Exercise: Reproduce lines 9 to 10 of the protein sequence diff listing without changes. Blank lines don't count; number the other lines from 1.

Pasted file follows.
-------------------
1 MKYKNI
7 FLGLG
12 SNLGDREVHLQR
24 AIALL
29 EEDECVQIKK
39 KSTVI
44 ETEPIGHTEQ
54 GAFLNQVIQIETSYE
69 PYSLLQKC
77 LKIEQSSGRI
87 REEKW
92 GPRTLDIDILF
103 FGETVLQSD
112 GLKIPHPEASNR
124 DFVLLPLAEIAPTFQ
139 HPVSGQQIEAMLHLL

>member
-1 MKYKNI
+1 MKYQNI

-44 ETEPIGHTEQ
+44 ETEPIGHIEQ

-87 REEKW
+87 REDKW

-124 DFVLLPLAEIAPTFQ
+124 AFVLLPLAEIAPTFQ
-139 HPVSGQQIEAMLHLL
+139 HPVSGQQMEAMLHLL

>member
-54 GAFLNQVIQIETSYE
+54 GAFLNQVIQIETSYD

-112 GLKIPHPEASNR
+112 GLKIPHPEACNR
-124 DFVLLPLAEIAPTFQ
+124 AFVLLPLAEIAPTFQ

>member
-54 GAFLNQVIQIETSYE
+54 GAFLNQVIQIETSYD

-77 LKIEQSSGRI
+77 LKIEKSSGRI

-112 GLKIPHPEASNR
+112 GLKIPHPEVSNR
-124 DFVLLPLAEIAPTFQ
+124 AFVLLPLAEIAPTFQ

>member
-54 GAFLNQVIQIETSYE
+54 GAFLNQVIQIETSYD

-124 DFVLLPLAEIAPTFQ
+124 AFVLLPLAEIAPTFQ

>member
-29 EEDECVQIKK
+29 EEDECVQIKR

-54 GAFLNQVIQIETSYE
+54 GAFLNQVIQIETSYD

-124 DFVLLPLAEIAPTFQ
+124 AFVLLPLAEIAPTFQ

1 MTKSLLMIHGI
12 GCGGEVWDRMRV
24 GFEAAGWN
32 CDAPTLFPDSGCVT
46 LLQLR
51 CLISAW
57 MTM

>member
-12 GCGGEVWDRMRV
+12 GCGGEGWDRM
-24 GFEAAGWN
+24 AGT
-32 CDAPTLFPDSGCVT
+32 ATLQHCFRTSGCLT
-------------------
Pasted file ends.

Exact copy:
69 PYSLLQKC
77 LKIEQSSGRI